University officials must be held accountable for failing to protect Jewish students.”

Conclusion

On many of America’s universities and colleges today, Jewish and Zionist students are being ostracized, intimidated, and even physically assaulted based on their identification with the Jewish state.

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On some campuses the harassing conduct of the anti-Israel movement and SJP is so severe and persistent that it’s starting to interfere with the ability of Jewish and Zionist students to benefit from the services, activities, and opportunities offered at their schools.

Basically, they’re being told that they must disavow a huge chunk of their identity before they can participate in campus life—especially when it comes to progressive social justice activities like anti-rape demonstrations, Black Lives Matters events, and LGBT advocacy.

In fact, this uptick in ostracism of Jewish students from progressive groups and causes (see here, here, and here) is a clear indication that BDS aims to silence not only Israeli voices but anyone associated with Judaism or Zionism.

The most important take-home message of the new documentary “Hate Spaces” is this: an appalling anti-Jewish animus has been allowed to fester and grow on American campuses on account of a muddled understanding of what contemporary antisemitism is, and how it manifests itself today in the vilification and demonization of the state of Israel.

This ‘new antisemitism’ hides behind a modern language of social justice and human rights, but the reality is that it’s really nothing new. BDS is just a contemporary form of the oldest of prejudices:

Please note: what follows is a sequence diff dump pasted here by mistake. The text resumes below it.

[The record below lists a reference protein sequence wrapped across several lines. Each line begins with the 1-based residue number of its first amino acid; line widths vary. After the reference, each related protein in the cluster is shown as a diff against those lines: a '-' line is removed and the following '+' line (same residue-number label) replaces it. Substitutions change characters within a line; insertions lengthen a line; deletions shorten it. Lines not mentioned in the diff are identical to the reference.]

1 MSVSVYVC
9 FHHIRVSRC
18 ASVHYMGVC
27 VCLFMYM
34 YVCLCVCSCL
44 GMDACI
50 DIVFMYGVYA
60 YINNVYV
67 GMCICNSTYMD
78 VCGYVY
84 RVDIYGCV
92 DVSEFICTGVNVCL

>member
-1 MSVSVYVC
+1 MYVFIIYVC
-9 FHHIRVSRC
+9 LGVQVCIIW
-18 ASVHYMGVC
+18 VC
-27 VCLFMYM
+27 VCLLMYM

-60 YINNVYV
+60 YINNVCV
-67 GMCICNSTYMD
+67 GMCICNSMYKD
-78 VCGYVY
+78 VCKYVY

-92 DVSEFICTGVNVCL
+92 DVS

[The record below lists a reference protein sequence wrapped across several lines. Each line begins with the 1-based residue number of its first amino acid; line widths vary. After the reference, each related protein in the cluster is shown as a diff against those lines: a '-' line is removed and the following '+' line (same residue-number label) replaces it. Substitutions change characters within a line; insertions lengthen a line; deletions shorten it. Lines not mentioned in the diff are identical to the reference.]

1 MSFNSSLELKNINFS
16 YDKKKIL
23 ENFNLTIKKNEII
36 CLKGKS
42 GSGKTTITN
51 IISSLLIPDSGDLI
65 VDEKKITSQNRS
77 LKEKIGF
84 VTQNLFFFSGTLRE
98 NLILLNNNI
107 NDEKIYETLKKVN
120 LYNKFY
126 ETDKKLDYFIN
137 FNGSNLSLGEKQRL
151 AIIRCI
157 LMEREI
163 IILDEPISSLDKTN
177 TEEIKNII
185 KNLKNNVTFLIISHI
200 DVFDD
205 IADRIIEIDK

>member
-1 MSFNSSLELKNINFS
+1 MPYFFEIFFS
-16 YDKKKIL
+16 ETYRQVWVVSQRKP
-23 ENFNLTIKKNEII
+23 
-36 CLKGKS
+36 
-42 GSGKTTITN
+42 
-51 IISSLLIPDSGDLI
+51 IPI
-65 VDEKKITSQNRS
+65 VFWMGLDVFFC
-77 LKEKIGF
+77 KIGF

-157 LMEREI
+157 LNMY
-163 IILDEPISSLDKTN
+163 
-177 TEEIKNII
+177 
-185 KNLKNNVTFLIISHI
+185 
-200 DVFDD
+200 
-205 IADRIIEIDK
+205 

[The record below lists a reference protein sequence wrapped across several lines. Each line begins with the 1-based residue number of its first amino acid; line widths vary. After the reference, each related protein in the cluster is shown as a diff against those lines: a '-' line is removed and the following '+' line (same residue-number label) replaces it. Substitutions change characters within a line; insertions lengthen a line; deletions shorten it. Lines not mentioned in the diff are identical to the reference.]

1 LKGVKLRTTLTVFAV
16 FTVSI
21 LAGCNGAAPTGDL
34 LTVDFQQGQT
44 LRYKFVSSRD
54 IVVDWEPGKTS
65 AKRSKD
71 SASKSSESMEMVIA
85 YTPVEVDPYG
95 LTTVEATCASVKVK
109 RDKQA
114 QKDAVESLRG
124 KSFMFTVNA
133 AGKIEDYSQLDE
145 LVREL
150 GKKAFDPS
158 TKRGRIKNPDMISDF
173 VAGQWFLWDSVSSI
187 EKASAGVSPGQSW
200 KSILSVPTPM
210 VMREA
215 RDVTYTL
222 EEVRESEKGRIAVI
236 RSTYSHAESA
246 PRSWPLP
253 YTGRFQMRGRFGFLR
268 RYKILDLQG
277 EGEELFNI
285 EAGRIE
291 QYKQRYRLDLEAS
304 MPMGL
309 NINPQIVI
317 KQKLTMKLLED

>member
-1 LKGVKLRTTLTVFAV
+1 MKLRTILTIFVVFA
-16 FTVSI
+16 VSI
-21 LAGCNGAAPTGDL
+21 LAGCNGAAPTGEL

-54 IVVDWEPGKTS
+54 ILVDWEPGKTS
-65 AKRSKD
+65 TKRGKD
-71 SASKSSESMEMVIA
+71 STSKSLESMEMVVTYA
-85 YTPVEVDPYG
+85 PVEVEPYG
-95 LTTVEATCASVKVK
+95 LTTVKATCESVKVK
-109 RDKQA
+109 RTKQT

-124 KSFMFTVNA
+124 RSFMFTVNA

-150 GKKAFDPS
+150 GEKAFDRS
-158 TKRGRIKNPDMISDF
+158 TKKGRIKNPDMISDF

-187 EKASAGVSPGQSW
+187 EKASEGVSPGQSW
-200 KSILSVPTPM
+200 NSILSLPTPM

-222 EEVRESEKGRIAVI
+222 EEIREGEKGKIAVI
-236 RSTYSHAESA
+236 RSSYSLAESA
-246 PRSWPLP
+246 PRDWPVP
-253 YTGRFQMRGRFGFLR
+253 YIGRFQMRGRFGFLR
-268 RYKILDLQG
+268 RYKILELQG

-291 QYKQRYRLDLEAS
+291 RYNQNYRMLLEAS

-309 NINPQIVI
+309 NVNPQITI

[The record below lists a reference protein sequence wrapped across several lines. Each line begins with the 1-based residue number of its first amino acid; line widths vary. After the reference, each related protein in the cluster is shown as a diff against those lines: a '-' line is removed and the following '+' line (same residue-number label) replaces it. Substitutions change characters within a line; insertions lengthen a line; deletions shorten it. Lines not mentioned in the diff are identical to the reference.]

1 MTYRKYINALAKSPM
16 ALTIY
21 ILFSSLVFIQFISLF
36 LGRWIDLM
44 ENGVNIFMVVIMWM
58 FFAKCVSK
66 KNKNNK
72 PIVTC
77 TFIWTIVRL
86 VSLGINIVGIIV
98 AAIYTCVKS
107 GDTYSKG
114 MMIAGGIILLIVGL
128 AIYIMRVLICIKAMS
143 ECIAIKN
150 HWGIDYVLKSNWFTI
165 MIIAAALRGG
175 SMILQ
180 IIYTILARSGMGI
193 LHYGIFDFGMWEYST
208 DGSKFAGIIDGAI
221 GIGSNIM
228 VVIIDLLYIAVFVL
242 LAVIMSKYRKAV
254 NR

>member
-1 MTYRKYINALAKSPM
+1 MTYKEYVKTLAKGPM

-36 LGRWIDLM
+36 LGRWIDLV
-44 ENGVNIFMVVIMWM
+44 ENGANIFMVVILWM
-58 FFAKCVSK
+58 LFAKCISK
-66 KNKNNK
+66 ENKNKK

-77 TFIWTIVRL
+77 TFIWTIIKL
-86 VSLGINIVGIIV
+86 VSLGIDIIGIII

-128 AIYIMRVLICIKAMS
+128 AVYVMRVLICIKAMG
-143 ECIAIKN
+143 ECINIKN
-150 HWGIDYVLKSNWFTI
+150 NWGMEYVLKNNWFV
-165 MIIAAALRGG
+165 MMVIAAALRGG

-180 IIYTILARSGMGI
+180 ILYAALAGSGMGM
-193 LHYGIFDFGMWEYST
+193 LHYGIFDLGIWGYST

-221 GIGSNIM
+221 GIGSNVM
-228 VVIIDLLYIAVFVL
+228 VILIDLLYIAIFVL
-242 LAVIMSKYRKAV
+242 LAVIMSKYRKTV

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Bottom line: “Hate Spaces” focuses on the vile and hurtful expressions of antisemitism and anti-Israel sentiment on America’s campuses, and how they’re increasingly crossing the line from protected speech to unlawful discriminatory conduct.

But “Hate Spaces” isn’t just a description of the key concerns of Jewish and pro-Israel college students—it’s also a call to action.

Essentially it’s an appeal to members of the campus community, including its leadership, and also to parents, alumni (and the Jewish community as a whole) to co-organize in support of intellectual diversity on campus and to mount an effective resistance to the anti-Israel movement’s debasement of the academy.

The movie leaves viewers with this sobering reminder: not that long ago many decent and good people said and did too little while ruthlessly bigoted student gangs commandeered intellectual spaces for an anti-Jewish hatefest.

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It didn’t end well.

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Miriam F. Elman is an Associate Professor of Political Science and the Robert D. McClure Professor of Teaching Excellence at the Maxwell School of Citizenship & Public Affairs, Syracuse University. She is the editor of five books and the author of over 60 journal articles, book chapters, and government reports on topics related to international and national security, religion and politics, and the Israeli-Palestinian conflict. She also frequently speaks and writes on the Boycott, Divestment, and Sanctions (BDS) anti-Israel movement. Follow her on Twitter @MiriamElman